The 17-minute rule

I learned about the 17-minute rule a few years ago when I was reading a book about screenwriting. 

The idea is that the first act of pretty much any movie ends around page 17 of the screenplay, or about 17 minutes into the movie (give or take a minute).

Act I is the setup. We meet the characters, figure out when and where we are, and then something happens that starts the ball rolling. The hero passes a threshold of sorts, and there’s no going back.

Here’s an example:

George Bailey tells his father he couldn’t face being cooped up the rest of his life in a shabby little office at his father’s building and loan 17 minutes into It’s a Wonderful Life.

The rest of the movie is about everything that happens that stops him from leaving Bedford Falls and drives him to consider jumping off that bridge on Christmas Eve.

It isn’t just old movies that follow the 17-minute rule:

  • Luke’s uncle buys the droids 17 minutes into Star Wars. The droids are what leads Luke to Obi-Wan Kenobi and Princess Leia and, ultimiately, the Death Star.
  • Buddy leaves the North Pole to find is real dad 17 minutes into Elf.
  • The shark eats the little boy on the raft 17 minutes into Jaws. It’s the second attack that forces the town to close the beach and go after the shark.
  • The Iowa farmer is thinking about plowing under the baseball field he built in his cornfield until Shoeless Joe appears 17 minutes after the credits in Field of Dreams.

Of course, the 17-minute rule isn’t set in stone.

In the book I was reading, Lew Hunter’s Screenwriting 424, the chairman emeritus of UCLA’s film school calls it the “floating page 17” rule, meaning the scene setting up the rest of the movie should come around page 17. There are plenty of examples of where that scene comes sooner or later — but only a little sooner or later.

How come?

Hunter says, basically, that 17 pages (about 17 minutes of screen time) is about how long it takes to set up the story and pull people in. Sooner, and we don’t know enough about the characters to care about what happens next. Later, we just get bored.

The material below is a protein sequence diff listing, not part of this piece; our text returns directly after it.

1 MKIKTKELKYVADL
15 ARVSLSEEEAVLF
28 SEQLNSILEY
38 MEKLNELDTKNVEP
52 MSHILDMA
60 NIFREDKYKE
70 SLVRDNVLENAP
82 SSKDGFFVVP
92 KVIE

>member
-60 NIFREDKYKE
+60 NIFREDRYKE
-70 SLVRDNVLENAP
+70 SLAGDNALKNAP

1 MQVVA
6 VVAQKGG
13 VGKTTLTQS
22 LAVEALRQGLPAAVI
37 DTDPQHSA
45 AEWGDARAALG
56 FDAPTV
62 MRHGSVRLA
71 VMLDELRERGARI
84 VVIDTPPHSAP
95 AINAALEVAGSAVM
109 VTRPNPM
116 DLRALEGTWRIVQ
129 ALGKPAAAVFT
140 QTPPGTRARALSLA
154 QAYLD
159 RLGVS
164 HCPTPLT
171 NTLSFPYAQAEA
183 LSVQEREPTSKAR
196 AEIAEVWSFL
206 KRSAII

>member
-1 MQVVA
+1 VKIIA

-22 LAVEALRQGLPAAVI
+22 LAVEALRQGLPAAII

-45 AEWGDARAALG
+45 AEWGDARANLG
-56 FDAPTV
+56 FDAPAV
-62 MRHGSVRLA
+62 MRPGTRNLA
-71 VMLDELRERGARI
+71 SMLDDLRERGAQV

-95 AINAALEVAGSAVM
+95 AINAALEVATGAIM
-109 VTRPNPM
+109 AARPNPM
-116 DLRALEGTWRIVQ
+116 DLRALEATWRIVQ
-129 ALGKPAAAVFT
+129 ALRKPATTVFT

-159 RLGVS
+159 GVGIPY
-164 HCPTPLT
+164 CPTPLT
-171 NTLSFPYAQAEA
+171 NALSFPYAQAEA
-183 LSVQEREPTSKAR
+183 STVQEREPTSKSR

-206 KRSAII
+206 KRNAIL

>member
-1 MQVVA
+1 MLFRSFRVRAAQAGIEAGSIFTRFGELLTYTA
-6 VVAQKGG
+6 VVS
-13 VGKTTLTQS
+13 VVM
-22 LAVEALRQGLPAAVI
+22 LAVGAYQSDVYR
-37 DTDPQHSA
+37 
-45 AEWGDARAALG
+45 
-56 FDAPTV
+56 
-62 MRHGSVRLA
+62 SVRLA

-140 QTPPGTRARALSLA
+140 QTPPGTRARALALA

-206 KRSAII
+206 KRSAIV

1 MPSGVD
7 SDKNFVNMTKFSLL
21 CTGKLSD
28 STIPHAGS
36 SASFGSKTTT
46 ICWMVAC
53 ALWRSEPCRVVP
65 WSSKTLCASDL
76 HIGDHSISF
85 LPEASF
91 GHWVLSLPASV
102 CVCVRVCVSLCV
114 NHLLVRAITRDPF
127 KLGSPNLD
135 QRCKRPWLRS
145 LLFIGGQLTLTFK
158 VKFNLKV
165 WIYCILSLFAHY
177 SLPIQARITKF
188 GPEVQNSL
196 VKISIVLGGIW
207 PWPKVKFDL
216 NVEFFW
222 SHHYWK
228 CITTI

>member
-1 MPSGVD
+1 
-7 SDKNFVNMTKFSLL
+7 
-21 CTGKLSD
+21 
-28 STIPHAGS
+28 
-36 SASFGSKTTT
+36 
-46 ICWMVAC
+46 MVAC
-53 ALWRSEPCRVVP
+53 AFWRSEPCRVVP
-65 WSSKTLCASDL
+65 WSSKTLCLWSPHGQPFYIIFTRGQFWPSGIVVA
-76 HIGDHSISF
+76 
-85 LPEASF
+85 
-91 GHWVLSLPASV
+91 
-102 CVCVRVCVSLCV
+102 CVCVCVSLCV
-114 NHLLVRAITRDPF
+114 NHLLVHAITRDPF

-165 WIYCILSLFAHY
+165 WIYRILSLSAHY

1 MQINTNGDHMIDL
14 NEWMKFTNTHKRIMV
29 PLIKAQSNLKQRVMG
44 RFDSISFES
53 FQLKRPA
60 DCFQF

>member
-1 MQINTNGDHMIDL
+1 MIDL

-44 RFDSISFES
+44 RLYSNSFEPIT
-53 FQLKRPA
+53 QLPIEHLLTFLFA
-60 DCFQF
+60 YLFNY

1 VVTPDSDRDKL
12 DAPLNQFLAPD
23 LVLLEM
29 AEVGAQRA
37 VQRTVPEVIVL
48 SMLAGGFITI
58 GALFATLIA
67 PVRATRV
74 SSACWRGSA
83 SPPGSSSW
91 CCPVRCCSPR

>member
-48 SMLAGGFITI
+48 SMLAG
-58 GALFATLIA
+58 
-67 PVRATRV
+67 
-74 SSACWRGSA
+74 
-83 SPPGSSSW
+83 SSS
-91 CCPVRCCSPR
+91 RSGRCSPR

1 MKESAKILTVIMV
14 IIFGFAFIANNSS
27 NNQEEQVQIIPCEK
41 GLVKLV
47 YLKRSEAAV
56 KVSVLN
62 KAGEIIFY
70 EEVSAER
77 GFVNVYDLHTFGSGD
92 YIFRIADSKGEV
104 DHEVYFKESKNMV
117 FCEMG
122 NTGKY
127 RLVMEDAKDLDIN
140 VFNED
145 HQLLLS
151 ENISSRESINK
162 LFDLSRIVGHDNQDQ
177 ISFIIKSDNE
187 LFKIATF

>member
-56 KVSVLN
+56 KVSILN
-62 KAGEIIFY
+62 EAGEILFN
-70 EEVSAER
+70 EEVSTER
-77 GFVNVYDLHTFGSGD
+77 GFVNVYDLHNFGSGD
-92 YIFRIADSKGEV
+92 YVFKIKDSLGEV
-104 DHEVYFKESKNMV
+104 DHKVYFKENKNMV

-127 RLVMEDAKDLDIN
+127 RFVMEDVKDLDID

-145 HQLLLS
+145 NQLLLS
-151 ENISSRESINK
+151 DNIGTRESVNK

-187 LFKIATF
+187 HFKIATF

Ever since I read Hunter’s book, I can’t help but notice when Act I ends and Act II begins, and when I check the clock, we’re usually around the 17-minute mark.

26 thoughts on “The 17-minute rule

    1. Once you’ve done it a few times and discover how often it works, you can’t help but annoy the people sitting around you by explaining the 17-minute rule! It took a while, but now Sweetie will be watching a movie and blurt out, “Hey, it’s the 17-minute rule!”

  1. I wonder how the Bond films measure up to this? The opening gambits in both Daniel Craig films seem written with the 17 minute rule in mind, but some of the Roger Moore gambits don’t seem to have anything to do with the rest of the film.

    1. I haven’t seen a Roger Moore James Bond movie in years, but I’ll bet if you start timing it, he flirts with Moneypenny and goes into M’s office and learns about his mission at about the 17-minute mark (give or take a minute).

    1. How is that even possible? It’s a classic, and Jimmy Stewart was great in it. Pop some popcorn and watch it (the original, in black and white, not the colorized version).

      1. I’ve seen It’s A Wonderful Life…but never seen The Wizard of Oz.

        I’m going to get a stopwatch and a copy of Alien. I don’t know it, but I feel like that’ll be another example that proves the point.

    1. Nope, but I like movies, and like a lot of people who write for a living, I’ve thought about writing books, so I read a lot of books about writing (which helps me avoid actually writing). This guy’s book really breaks down the storytelling process into steps. For example, he suggests banging out a 2-page summary of your entire story, from start to finish, just to make sure you have a story. Just basic things like that. His goal seems to be getting you to actually write the thing. Then, once you have it down, you can polish it and make it wonderful.

  2. Oh no. This is the sort of thing I’ll obsess about for years to come. Thanks for that, Todd Pack.

    (My first stop in testing this theory will be Ghostbusters. Don’t’ ask why.)

  3. It’s always fun to learn something new. I’ll be watching with new interest. When I learned in theatre class tin college that Alfred Hitchcock did cameo appearances in his movies and usually had a bird of some sort in his movies I couldn’t help but watch for those two items in each of his movies. Still do!

    1. Maybe it was just this guy’s theory and isn’t something everyone learns in film school, but dang if it doesn’t work. (You can thumb through the book on Google Books.)

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